Selective Abortion for Down’s Syndrome: Above Average Rate in France


A study has placed France above the European average for having recourse to abortion whenever Down’s Syndrome is detected.

A study published at the end of 2020 in the European Journal of Human Genetics, and recently cited in an editorial, evaluated the population of individuals with Down syndrome people throughout Europe, and the impact of prenatal diagnosis. The authors found that depending on the country, the data in the studies appeared randomly unsystematic, incongruent or absent. Therefore, they based their statistical methods on several factors: the mother’s age, infant mortality and the age pyramid, and the prevalence of Down’s syndrome according to the UN data, in order to standardize numerical assessments for European countries for the period of 2011- 2015.

The study’s main results are dealing with the number of individuals with Down syndrome in Europe in 2015 (417,000 individuals) and especially the impact of prenatal diagnosis on the prevalence of Down syndrome at birth. The authors estimate that for the period of 2011-2015, half of the babies with Down syndrome were aborted.

The estimated European average for abortion was 54% whenever Down syndrome was diagnosed. There were significant variations among the countries, with abortion rates estimated at 20% in Portugal, 50% in Germany, 68% in France and 83% in Spain, compared to 33% in the United States. The prevalence of Down syndrome at birth was 12.9 children per 10,000 births in the US, which increased slightly between 1981 and 2011. In Europe the birth rates for Down syndrome babies have only decreased, suggesting that Europeans systematically have recourse to abortion more frequently when Trisomy 21 is detected.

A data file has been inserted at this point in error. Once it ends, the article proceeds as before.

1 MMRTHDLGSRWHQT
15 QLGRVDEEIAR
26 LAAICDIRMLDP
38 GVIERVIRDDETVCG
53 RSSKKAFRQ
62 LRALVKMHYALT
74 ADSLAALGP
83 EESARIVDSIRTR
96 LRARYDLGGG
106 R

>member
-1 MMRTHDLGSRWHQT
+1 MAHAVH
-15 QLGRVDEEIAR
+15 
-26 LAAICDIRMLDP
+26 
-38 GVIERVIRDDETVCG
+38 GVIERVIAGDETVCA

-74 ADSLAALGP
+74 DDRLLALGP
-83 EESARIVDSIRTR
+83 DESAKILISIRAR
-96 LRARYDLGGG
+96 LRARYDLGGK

For France, the calculated rate of 68% differs from other studies, such as that where the Biomedical Agency reported a 77.3% rate of abortions when Down syndrome is diagnosed.

To explain the discrepancies from one country to another, the authors mention causes such as the country’s wealth and abortion policy. But the results also highlight how culture and acceptance of Trisomy 21 can have an impact as well. For example, the abortion rate was 20% in the Netherlands, whereas in Denmark the rate was twice as high at 42%.

The authors point out that non-invasive diagnostic screening tests (NIDS) also appeared to increase abortion rates, based on a report in 2019 showing that test results influenced the choice to resort to abortion.

The study shows that mothers accept more easily a postnatal than a prenatal diagnoses. The study also found that thanks to a better access to healthcare, the life expectancy of people with Down syndrome is increasing particularly in Western Europe.

Every day in France, associations work to improve medical research, to take care of people with disabilities, to give them their righteous place, to promote medical research and job insertion, and change the way people look at those with disabilities. This includes associations such as Trisomy 21 France, “Tombée du Nid”, the Jérôme Lejeune Foundation and the “Café Joyeux”.

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